Back to Network News


Joshua Martin of Asheville has won the 2023 Randall Jarrell Poetry Competition for his poem “Ode to the Man Playing ‘Amazing Grace’ Badly on the Trumpet in the Strip Mall Parking Lot.” Martin will receive $200 and publication in storySouth.

Final judge Corrie Lynn White said, “This poem sings—no, scats—verve into the American strip mall, where the speaker speculates that a busker’s mediocre rendition of ‘Amazing Grace’ might ‘jumpstart the dryer in the back right corner’ of the laundromat. This is a poet whose gift of lyricism matches their command of the line, lines that strive and succeed to hold too much like ‘bags full of the discounted world.’  An easy winning choice!”

Martin is an adjunct English instructor at East Tennessee State University. The 2021 Donald Justice Scholar at the Sewanee Writers’ Conference, his poetry, nonfiction, and book reviews have most recently appeared in The Bitter SouthernerThe Kenyon ReviewThe Carolina Quarterly, Baltimore ReviewAtlanta Review, and elsewhere. His first book, Earth of Inedible Things, won the 2020 Jacar Press Book Award. He lives in Asheville with his wife and two cats.

Joshua Martin

White named “The Bread Maker’s Last Testament” by Maria Rouphail as Runner-Up, and “Propagating Pitcher Plants” by Melinda Thomsen as an Honorable Mention.

The Randall Jarrell Poetry Competition accepts one-poem submissions and honors poet and critic Randall Jarrell, who taught at what is now the University of North Carolina at Greensboro for nearly eighteen years. He was a 1996 inductee of the North Carolina Literary Hall of Fame who left behind nine books of poetry, four books of literary criticism, four children’s books, five anthologies, a bestselling academic novel, a translation of Goethe’s Faust, Part I, and a translation of Chekhov’s The Three Sisters, produced on Broadway by The Actors’ Studio.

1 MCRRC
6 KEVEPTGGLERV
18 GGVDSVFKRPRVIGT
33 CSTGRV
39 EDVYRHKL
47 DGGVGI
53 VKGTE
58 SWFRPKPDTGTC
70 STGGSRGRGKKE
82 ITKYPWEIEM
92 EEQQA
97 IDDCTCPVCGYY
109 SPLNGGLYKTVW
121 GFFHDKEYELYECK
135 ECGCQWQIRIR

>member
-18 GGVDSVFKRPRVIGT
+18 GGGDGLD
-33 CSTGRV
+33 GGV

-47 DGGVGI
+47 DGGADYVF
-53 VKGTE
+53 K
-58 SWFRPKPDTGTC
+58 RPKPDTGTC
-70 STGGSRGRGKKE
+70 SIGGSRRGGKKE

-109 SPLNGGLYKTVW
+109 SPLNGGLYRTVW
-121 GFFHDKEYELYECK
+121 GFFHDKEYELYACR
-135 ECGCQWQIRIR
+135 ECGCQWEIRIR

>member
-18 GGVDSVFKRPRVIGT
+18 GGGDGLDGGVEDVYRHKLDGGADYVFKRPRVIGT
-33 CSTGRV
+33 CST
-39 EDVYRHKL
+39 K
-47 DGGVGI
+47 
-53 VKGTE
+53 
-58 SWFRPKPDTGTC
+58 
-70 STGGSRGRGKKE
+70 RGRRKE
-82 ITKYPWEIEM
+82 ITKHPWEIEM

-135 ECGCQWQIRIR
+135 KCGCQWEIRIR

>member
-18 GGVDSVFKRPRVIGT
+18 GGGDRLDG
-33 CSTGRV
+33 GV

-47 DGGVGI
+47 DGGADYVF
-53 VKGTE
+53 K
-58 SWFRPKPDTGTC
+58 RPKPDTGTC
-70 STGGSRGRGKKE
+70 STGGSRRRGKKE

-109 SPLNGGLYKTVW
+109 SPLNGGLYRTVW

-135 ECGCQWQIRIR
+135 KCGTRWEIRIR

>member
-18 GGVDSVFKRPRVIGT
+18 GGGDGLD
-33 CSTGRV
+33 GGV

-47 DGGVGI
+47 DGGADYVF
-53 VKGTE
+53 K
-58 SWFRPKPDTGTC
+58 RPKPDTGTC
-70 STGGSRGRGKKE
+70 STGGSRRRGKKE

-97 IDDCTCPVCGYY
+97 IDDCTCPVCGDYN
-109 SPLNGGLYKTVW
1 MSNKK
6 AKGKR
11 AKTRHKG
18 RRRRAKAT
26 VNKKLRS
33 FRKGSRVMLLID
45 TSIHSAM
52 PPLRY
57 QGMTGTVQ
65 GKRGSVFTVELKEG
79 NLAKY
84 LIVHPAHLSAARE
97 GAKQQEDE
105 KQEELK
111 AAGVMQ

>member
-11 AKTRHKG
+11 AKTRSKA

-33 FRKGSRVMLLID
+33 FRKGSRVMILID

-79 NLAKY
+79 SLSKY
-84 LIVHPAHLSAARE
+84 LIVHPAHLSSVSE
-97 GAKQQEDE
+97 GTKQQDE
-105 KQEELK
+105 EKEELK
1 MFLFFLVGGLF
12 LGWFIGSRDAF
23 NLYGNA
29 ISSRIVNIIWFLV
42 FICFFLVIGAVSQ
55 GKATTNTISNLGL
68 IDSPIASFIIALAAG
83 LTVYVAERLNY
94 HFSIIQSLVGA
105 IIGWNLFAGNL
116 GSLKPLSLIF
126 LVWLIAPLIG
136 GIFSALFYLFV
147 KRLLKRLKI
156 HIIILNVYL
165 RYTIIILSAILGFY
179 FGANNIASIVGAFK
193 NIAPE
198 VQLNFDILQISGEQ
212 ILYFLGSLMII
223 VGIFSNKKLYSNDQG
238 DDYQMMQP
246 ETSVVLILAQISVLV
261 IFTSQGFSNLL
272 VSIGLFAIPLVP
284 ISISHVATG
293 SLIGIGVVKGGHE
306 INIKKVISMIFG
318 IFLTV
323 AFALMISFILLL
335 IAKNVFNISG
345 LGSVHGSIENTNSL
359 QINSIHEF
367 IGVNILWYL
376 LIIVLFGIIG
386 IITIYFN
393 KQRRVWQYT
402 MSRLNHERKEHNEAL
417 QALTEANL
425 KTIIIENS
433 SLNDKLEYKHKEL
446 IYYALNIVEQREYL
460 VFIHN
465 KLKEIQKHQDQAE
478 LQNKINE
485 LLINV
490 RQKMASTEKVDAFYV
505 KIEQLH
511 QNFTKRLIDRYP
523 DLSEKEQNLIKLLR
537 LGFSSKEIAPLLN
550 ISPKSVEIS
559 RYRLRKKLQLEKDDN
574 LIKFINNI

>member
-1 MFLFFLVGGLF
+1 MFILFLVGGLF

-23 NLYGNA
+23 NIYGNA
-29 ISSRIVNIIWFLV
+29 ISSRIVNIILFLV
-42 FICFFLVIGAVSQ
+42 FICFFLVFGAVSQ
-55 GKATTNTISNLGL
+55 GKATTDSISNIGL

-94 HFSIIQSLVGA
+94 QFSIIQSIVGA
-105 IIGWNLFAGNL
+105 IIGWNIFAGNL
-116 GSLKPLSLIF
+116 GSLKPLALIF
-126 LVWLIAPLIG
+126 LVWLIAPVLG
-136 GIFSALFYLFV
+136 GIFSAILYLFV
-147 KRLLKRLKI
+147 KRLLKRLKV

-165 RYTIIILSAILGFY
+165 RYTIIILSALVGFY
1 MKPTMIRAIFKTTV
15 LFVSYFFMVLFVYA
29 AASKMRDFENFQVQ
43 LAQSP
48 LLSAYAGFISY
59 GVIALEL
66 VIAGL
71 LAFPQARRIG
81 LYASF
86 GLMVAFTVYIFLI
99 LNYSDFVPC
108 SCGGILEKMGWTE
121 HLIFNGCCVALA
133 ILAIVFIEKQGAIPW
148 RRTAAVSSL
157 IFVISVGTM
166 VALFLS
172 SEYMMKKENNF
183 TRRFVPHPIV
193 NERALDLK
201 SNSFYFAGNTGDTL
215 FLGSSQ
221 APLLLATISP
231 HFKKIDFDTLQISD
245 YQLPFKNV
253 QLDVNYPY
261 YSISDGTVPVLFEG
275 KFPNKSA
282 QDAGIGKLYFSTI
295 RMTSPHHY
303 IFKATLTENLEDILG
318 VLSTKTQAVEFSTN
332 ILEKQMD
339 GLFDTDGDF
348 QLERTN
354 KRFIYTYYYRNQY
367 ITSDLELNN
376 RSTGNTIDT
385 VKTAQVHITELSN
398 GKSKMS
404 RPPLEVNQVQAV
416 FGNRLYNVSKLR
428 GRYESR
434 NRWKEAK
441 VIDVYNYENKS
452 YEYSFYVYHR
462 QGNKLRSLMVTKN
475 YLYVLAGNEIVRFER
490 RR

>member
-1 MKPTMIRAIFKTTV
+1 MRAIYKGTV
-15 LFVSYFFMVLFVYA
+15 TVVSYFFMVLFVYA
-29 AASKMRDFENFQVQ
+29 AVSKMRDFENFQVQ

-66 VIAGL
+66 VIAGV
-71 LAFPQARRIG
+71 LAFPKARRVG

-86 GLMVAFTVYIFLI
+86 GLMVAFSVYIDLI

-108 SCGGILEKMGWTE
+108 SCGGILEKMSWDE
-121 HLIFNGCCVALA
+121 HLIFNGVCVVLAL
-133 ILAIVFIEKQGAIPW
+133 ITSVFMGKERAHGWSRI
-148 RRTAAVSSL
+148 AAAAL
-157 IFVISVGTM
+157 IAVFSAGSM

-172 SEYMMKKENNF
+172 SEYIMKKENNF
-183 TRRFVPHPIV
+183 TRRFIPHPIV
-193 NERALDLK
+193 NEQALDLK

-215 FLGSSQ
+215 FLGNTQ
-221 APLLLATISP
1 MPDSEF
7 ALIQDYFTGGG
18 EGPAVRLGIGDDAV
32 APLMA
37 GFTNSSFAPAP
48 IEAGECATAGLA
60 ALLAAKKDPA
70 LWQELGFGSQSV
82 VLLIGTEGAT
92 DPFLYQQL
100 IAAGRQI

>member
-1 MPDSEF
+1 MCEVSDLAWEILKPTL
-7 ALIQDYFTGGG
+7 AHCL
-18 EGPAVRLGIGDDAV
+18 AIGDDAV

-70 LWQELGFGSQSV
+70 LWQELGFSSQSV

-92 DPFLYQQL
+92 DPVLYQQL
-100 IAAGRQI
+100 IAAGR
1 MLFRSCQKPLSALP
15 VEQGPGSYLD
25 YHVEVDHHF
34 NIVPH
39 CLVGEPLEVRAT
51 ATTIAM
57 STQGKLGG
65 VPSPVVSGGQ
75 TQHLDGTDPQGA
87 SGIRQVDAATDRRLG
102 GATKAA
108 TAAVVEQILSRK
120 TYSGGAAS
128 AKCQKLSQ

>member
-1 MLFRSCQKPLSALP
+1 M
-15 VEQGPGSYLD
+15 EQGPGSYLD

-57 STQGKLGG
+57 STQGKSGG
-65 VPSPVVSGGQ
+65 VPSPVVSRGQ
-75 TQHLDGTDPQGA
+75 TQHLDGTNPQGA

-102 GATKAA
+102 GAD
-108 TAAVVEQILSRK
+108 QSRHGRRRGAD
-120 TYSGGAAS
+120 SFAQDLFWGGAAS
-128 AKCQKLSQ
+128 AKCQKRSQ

The competition is administered by Terry L. Kennedy, Director of the MFA in Creative Writing Program at the University of North Carolina at Greensboro.

storySouth is an online literary journal dedicated to showcasing the best poetry (and fiction and creative nonfiction) that writers from the “new south” have to offer. Facilitated by the Graduate Program in Creative Writing at UNCG, storySouth aims to prove that “the internet is not just a medium of flash and style; that excellent writing can attract attention without programming gimmicks and hard-to-read fonts.” storySouth believes the American South today is a “mix of traditional and new, regional and international.”

Corrie Lynn White is a poet and essayist living in Chattanooga, Tennessee. Originally from Gold Hill, North Carolina, she holds a BA from UNC Chapel Hill and an MFA from UNC Greensboro. She currently works as a journalist, having formerly taught English at the high school and college levels. Her work has appeared in Oxford AmericanMid-American ReviewChattahoochee ReviewNew Ohio ReviewBest New Poets, and Mississippi Review, among other places. Her first full-length collection—Gold Hill Family Audio—won the 2021 Cowles Poetry Prize and was published through Southeast Missouri State University Press in October 2022.

The non-profit North Carolina Writers’ Network is the state’s oldest and largest literary arts services organization devoted to all writers at all stages of development. For additional information, visit